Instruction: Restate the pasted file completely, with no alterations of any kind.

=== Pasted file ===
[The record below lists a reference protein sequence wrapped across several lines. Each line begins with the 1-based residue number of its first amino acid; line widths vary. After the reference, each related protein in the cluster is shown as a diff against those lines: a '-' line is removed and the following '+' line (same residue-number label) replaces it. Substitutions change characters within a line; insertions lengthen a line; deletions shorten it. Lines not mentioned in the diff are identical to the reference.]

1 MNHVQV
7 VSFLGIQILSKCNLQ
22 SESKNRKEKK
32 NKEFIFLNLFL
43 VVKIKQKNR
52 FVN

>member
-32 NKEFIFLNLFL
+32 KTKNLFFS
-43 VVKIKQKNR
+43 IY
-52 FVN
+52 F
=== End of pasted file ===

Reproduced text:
[The record below lists a reference protein sequence wrapped across several lines. Each line begins with the 1-based residue number of its first amino acid; line widths vary. After the reference, each related protein in the cluster is shown as a diff against those lines: a '-' line is removed and the following '+' line (same residue-number label) replaces it. Substitutions change characters within a line; insertions lengthen a line; deletions shorten it. Lines not mentioned in the diff are identical to the reference.]

1 MNHVQV
7 VSFLGIQILSKCNLQ
22 SESKNRKEKK
32 NKEFIFLNLFL
43 VVKIKQKNR
52 FVN

>member
-32 NKEFIFLNLFL
+32 KTKNLFFS
-43 VVKIKQKNR
+43 IY
-52 FVN
+52 F